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It was a typically bold statement in a session on Monday evening that wasted no opportunity to extol the virtue of the theatrical experience and stress Sony’s commitment to globally appealing, diverse content.
Minutes earlier Rothman had introduced the sci-fi sequel’s star Ryan Gosling on stage at The Colosseum in Caesars Palace and revealed part of the film takes place in Las Vegas.
Footage was predictably atmospheric and featured plenty of shots of a familiar dystopian skyline. In one chilling sequence Jared Leto’s sinister character intones, “We make angels »
- firstname.lastname@example.org (Jeremy Kay)
According to Deadline, Colin Farrell is in talks to join the cast of Tim Burton’s live-action Disney adaptation Dumbo, where he would play the role of Holt, the widowed father of two children from Kentucky.
Dumbo is gearing up to go into production in the spring, with Burton directing from a script by Ehren Kruger (Transformers: Age of Extinction). The project is expected to reunite the director with Batman Returns star Danny DeVito and Dark Shadows and Miss Peregrine’s Home for Peculiar Children’s Eva Green.
Farrell has recently finished shooting The Killing of a Sacred Deer, his second collaboration with Yorgos Lanthimos, and earlier this week he also signed on to reunite with the filmmaker once again an Amazon series based around the Iran-Contra affair. He will also appear alongside Denzel Washington in Inner City, a legal drama from writer-director Dan Gilroy (Nightcrawler). »
- Gary Collinson
Bill Paxton‘s son is remembering his late father.
On Friday, 23-year-old actor James Paxton shared a touching tribute to his father on Instagram.
“Forever smiling with you,” he wrote, captioning a selfie of he and his father standing courtside at a basketball game.
On March 17, James posted a throwback photo of the two — showing Bill pushing his then-infant son on an oversized toy train.
“I’ll love you forever, Dad,” James wrote. “Could never possibly put into words how I feel about you.”
Bill died of a stroke last month after complications arose during heart surgery to replace a »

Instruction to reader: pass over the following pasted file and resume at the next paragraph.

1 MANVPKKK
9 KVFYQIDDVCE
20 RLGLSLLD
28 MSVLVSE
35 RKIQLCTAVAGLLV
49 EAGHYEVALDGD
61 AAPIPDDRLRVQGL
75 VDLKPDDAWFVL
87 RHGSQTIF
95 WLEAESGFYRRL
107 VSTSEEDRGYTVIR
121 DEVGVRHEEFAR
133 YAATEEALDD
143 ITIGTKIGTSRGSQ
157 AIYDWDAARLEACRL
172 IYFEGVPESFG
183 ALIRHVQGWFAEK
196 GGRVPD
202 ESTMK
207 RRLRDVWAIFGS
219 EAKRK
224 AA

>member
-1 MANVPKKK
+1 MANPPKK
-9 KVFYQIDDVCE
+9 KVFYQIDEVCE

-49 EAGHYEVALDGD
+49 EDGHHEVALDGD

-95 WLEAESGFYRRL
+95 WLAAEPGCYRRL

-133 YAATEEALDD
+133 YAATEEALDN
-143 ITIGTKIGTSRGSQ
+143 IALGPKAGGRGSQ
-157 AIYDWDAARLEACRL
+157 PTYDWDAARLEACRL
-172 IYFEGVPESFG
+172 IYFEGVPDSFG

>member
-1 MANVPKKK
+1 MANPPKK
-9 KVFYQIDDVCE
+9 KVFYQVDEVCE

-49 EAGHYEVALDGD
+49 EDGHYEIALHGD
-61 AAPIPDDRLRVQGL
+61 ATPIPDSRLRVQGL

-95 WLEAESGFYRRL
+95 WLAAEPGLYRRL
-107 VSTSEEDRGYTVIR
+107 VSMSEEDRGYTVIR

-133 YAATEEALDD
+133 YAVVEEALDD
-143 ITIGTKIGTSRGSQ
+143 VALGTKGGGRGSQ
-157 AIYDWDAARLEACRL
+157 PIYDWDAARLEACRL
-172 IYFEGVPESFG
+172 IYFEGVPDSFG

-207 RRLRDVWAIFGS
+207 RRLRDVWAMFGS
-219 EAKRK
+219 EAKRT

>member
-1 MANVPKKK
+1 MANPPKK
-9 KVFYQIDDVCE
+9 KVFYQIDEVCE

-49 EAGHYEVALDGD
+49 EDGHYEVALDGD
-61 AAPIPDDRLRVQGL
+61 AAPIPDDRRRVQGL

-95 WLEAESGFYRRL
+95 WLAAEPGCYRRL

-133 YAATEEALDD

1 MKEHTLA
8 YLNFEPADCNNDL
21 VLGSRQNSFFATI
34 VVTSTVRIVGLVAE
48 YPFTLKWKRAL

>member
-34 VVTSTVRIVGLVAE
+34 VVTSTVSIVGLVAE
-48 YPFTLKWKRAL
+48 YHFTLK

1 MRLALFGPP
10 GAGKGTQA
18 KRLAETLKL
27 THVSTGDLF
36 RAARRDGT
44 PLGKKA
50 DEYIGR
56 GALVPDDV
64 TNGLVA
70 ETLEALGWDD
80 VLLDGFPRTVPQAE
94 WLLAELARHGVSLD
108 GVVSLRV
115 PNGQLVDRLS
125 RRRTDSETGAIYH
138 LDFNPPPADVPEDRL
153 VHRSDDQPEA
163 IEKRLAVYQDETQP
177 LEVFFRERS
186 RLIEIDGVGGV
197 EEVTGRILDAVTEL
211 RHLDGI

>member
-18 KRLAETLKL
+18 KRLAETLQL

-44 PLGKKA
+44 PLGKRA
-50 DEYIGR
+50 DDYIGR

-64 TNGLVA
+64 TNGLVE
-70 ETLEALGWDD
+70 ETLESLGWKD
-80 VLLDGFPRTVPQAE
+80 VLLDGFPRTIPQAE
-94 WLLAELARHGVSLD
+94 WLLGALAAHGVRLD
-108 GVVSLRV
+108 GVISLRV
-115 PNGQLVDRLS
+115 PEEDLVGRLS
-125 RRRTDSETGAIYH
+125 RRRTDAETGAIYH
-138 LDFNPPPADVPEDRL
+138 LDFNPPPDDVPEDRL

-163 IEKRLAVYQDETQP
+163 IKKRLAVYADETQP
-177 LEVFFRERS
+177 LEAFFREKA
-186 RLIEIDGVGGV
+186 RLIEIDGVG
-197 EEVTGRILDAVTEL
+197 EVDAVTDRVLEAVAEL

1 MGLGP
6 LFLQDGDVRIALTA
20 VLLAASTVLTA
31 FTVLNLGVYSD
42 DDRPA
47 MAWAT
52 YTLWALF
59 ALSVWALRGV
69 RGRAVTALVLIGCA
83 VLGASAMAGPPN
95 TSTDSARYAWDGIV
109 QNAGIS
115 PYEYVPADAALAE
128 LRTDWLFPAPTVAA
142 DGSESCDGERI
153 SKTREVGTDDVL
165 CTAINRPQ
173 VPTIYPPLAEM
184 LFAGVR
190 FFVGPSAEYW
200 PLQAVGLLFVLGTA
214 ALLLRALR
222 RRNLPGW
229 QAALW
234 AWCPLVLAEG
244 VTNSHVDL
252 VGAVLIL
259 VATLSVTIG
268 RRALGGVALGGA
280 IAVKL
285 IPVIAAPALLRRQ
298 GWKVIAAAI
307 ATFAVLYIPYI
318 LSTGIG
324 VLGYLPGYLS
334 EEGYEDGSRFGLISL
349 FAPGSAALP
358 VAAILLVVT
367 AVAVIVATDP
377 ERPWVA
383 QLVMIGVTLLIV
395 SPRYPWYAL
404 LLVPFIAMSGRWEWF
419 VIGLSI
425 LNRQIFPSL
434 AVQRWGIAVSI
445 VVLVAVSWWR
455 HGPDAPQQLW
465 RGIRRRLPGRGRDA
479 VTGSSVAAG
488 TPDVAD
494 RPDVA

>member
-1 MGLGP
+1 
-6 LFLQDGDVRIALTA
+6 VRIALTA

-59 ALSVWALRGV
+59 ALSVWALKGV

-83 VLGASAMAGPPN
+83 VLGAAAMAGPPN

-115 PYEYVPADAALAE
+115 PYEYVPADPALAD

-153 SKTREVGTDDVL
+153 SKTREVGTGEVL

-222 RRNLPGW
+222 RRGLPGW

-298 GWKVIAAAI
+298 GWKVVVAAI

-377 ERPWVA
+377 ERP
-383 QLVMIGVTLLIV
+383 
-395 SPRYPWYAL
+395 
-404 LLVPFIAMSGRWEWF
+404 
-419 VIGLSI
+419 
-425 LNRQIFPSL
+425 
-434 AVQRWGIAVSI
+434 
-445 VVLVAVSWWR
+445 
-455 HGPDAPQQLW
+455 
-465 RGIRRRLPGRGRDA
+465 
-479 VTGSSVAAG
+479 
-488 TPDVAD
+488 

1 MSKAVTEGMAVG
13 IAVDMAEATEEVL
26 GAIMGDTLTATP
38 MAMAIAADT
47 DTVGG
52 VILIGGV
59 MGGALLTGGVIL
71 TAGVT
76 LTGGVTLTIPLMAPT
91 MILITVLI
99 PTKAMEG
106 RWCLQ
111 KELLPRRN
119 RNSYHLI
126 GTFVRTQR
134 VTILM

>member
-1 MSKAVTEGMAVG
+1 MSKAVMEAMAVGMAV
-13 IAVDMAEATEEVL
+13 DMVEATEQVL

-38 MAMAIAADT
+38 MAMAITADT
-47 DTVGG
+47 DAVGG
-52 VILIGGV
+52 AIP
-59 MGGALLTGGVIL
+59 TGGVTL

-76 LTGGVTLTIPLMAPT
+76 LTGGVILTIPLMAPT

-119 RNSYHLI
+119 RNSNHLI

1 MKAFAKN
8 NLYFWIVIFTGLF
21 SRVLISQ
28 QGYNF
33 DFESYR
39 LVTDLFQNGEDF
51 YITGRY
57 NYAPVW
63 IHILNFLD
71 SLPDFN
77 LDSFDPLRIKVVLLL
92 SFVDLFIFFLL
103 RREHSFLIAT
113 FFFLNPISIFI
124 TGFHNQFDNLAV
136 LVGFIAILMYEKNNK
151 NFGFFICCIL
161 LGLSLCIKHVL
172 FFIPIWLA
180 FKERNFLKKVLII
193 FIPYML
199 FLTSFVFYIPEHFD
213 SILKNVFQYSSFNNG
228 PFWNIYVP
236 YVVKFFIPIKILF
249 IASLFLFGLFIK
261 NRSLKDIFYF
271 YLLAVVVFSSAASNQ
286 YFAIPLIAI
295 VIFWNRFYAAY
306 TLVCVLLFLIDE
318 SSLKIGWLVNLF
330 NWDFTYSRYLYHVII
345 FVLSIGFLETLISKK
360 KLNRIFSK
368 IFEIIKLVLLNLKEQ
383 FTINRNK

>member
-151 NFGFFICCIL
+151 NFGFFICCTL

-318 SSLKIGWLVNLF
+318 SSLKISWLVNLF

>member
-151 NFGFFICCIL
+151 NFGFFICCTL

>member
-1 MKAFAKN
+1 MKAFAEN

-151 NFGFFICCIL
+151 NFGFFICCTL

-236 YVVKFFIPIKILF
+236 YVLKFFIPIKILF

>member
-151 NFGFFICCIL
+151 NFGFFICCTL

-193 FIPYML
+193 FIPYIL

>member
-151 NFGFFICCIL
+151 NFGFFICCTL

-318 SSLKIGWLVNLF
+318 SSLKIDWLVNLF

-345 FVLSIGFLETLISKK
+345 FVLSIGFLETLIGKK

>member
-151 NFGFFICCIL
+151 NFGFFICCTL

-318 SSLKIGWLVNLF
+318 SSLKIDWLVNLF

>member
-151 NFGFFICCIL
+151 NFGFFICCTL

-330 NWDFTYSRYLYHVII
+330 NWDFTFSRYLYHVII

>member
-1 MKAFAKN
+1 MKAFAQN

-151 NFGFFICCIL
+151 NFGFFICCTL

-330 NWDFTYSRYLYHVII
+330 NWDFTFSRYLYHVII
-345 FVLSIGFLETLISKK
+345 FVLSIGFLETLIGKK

- Dave Quinn
Welcome to this week’s “Preview Reel” column, where we look at the week’s upcoming wide release movies. After a record breaking debut from Beauty and the Beast last weekend, three new releases look to make a splash at the box office. There’s two reboots hitting the theaters this week, Power Rangers and CHiPs, and the horror-sci-fi flick, Life. None are likely to dethrone Beauty and the Beast, but lets see if any of these movies are worth your time.
What we are excited about: Although this writer did not grow up watching the Power Rangers TV show, I know there is a lot of nostalgia attached to this property. People who love it are supremely passionate about it, and in an era filled with reboots and remakes, why can’t something like Power Rangers work today? It looks like it has a solid cast (anything »
- Scott Davis
Farrell would play the father of the children who fall in love with the lovable elephant. Will Smith, Chris Pine, and Casey Affleck all passed on the role. Eva Green and Danny DeVito are also in negotiations to join the film.
The original story followed an ostracized baby circus elephant who strives to achieve his full potential. Burton’s movie will included both live-action and animated elements.
The studio’s emphasis on live-action reboots follows the success of “Maleficent,” “Cinderella,” “The Jungle Book,” and most recently, “Beauty and the Beast,” starring Emma Watson and Dan Stevens. The Mouse House has remakes of “The Lion King, »
- Justin Kroll
Oprah Winfrey’s Harpo Films has been sued by the family of Melvin B.Tolson, who was portrayed by Denzel Washington in the 2007 film “The Great Debaters.” The suit was filed in federal court in Louisiana on Wednesday by David Wayne Semien, described as the succession representative and legal guardian of several of Tolson’s relatives. The Weinstein Company and Metro-Goldwyn Mayer Distribution are also named in the suit. “The defendants never requested, nor did Mr. Tolson’s heirs ever give the defendants consent to use or exploit Mr. Tolson’s name, image, likeness in making and distributing a film about his life without any. »
- Tim Kenneally
24 March 2017 9:12 AM, PDT | The Hollywood Reporter - Movie News | See recent The Hollywood Reporter - Movie News news »
"Life rights" is something that is often discussed, but rarely understood. It refers to the notion that a movie studio has some obligation to get the consent of an individual if that person's name and life experiences are to be adapted into a television show or feature film. However, there's no explicit law requiring that. Instead, there are some state laws protecting one's name or likeness from being commercially misappropriated, and that's what the family of Melvin B. Tolson is attempting to use in a lawsuit over the 2007 film, The Great Debaters, directed by Denzel Washington.
Tolson was a »
- Eriq Gardner
Welcome back to the Weekend Warrior, your weekly look at the new movies hitting theaters this weekend, as well as other cool events and things to check out.
So we’re going to try something different this week, because the Weekend Warrior has been getting a little long in the tooth, and we’re worried that our busy readers may prefer shorter and more concise pieces. We’ll give this a try over the next few weeks and maybe I’ll write a little more when there’s a bigger movie opening.